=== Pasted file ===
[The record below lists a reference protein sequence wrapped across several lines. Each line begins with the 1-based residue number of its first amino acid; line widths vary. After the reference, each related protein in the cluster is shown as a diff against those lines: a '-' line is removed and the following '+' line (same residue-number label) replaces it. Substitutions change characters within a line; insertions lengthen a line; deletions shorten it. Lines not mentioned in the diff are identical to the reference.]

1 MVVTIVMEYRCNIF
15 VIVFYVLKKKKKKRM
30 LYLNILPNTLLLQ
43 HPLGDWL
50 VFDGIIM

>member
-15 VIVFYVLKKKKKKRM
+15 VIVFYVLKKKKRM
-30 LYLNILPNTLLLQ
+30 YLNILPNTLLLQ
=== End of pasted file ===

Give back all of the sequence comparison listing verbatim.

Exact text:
[The record below lists a reference protein sequence wrapped across several lines. Each line begins with the 1-based residue number of its first amino acid; line widths vary. After the reference, each related protein in the cluster is shown as a diff against those lines: a '-' line is removed and the following '+' line (same residue-number label) replaces it. Substitutions change characters within a line; insertions lengthen a line; deletions shorten it. Lines not mentioned in the diff are identical to the reference.]

1 MVVTIVMEYRCNIF
15 VIVFYVLKKKKKKRM
30 LYLNILPNTLLLQ
43 HPLGDWL
50 VFDGIIM

>member
-15 VIVFYVLKKKKKKRM
+15 VIVFYVLKKKKRM
-30 LYLNILPNTLLLQ
+30 YLNILPNTLLLQ